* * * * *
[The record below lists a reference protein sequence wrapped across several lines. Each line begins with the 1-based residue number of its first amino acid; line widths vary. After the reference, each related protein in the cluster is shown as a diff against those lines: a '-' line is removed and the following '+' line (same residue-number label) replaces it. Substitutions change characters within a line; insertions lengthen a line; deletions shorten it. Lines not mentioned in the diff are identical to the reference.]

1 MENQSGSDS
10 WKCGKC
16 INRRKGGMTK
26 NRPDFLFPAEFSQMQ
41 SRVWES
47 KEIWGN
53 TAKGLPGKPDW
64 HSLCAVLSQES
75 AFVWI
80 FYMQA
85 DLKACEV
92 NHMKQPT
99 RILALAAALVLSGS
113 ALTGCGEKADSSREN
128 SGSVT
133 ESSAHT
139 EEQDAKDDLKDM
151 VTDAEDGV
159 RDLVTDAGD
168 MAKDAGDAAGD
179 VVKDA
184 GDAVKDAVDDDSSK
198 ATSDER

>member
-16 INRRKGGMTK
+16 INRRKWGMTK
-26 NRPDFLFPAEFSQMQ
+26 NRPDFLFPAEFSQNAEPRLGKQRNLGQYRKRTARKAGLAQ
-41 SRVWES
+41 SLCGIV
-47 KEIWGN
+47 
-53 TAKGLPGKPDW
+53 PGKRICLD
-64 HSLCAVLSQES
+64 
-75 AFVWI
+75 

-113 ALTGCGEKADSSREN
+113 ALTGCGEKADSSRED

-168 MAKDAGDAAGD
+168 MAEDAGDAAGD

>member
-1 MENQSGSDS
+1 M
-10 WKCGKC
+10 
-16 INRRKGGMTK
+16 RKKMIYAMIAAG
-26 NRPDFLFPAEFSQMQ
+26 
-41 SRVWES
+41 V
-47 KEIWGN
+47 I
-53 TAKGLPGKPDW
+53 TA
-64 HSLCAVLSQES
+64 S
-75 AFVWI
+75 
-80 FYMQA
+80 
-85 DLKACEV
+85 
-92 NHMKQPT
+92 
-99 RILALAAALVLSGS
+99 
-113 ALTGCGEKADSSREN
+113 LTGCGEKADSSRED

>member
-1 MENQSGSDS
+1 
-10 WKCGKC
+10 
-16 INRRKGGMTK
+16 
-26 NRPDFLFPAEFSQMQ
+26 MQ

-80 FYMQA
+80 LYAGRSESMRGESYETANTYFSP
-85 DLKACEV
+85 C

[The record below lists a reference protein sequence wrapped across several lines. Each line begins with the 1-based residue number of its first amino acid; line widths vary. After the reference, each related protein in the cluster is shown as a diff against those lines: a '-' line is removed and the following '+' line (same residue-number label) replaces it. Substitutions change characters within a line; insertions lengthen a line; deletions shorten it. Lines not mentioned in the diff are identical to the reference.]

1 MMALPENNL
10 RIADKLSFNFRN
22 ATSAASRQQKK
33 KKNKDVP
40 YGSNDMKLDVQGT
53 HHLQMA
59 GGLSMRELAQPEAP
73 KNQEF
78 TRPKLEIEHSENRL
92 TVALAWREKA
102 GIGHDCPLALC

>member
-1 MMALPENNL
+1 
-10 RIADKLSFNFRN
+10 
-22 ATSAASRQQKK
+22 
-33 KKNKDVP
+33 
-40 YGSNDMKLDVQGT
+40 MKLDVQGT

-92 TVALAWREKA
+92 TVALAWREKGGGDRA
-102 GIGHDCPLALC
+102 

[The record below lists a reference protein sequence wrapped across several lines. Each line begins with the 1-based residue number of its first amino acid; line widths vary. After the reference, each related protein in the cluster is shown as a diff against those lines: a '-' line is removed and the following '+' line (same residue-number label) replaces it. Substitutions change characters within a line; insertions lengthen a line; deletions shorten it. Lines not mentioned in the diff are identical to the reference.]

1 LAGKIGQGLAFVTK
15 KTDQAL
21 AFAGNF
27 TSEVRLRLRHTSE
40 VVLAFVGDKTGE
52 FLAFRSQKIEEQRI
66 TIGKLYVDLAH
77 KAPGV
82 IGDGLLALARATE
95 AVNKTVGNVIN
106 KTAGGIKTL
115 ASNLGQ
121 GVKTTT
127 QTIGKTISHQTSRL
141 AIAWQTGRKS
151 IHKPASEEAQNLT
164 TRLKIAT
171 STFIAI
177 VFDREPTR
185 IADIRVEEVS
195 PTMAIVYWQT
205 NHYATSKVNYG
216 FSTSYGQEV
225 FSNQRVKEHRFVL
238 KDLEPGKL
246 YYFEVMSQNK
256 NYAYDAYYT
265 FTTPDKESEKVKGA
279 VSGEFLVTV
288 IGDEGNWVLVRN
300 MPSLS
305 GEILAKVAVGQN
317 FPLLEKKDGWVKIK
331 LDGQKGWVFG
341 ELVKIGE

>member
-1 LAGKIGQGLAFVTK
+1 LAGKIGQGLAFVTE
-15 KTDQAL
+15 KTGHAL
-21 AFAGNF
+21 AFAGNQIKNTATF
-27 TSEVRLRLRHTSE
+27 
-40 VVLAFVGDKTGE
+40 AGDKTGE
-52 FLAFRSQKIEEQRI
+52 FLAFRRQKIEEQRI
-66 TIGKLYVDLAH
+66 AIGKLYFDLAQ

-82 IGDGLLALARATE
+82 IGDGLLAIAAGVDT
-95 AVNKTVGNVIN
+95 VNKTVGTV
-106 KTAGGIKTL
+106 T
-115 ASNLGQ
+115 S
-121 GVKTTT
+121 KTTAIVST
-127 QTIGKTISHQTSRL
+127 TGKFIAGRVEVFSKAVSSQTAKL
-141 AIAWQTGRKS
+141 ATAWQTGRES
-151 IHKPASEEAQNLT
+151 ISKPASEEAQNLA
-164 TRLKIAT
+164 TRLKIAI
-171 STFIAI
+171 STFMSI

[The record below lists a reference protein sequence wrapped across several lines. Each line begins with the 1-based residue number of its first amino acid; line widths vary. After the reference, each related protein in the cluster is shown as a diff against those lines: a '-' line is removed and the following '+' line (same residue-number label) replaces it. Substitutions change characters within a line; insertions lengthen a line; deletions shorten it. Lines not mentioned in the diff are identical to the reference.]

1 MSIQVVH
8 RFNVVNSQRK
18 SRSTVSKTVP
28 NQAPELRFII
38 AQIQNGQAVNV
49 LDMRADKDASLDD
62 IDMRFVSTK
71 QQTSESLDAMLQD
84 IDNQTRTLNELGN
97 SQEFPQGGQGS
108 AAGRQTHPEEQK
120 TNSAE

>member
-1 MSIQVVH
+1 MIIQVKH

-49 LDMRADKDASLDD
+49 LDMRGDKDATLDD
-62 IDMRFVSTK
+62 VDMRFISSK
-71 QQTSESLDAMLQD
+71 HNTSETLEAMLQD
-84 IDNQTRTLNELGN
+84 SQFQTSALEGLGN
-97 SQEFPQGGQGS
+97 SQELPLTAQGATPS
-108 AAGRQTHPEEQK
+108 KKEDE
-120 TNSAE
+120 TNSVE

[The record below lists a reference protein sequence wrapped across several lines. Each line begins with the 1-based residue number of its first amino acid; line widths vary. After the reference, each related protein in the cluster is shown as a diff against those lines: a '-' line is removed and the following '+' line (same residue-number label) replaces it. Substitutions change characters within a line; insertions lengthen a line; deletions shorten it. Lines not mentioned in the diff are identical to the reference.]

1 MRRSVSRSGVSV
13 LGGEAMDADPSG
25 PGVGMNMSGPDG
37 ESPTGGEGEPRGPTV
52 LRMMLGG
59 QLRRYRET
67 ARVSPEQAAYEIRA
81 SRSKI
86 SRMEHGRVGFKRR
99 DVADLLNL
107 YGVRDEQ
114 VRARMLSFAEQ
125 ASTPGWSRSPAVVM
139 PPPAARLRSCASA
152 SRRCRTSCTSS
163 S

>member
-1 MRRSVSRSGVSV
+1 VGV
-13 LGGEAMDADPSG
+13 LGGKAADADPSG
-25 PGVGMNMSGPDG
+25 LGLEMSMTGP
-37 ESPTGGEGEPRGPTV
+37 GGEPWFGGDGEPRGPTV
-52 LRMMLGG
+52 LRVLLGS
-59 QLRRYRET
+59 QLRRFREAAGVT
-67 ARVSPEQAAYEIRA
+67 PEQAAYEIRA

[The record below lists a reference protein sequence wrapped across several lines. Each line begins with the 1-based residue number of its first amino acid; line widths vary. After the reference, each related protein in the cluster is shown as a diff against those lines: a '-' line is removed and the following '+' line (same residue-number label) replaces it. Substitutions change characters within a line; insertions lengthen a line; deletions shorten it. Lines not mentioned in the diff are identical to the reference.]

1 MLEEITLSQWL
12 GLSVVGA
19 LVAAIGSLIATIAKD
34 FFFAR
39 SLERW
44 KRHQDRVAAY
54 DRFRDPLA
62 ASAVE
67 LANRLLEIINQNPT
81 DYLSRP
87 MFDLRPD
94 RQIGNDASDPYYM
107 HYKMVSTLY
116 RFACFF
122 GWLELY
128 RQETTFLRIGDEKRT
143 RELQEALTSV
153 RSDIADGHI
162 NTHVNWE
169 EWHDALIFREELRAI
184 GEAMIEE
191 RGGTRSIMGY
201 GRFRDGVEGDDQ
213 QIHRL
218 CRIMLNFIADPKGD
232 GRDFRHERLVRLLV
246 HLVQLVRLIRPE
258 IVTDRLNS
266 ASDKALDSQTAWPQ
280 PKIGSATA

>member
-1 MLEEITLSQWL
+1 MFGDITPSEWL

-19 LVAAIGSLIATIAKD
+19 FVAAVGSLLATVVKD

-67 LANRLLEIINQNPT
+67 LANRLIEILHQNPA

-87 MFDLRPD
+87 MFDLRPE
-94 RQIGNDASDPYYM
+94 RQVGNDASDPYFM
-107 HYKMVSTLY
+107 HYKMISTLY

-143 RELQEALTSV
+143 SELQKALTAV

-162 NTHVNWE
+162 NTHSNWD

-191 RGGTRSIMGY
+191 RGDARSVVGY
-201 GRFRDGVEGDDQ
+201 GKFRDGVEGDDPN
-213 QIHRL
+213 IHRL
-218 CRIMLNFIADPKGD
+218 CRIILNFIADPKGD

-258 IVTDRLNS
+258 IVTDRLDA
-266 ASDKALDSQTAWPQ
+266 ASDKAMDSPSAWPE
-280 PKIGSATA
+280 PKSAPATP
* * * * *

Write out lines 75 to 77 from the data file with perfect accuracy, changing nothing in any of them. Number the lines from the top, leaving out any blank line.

+1 
-10 WKCGKC
+10 